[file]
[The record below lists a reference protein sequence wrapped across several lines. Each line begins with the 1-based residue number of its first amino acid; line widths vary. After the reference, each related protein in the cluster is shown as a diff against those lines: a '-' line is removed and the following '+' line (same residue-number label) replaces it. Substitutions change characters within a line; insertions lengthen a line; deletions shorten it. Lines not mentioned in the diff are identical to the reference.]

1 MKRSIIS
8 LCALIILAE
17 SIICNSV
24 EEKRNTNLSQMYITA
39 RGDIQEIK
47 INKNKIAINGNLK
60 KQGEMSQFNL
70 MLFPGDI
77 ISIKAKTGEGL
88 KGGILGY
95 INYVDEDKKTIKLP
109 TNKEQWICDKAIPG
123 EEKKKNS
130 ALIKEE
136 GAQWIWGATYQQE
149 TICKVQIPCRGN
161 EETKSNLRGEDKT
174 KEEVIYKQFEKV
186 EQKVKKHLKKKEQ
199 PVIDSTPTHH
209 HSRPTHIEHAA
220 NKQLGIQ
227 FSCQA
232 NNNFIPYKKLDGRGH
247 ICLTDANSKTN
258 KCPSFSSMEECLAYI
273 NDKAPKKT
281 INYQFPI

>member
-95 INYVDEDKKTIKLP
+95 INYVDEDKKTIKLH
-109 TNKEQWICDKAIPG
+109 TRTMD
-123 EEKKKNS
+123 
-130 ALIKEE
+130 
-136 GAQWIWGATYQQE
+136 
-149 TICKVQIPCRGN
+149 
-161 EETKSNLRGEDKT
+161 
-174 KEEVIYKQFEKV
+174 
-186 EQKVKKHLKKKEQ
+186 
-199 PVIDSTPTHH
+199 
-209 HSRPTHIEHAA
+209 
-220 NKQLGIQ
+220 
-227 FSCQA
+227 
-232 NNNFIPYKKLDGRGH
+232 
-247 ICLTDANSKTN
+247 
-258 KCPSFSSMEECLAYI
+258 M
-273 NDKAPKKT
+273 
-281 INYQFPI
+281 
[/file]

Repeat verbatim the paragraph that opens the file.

[The record below lists a reference protein sequence wrapped across several lines. Each line begins with the 1-based residue number of its first amino acid; line widths vary. After the reference, each related protein in the cluster is shown as a diff against those lines: a '-' line is removed and the following '+' line (same residue-number label) replaces it. Substitutions change characters within a line; insertions lengthen a line; deletions shorten it. Lines not mentioned in the diff are identical to the reference.]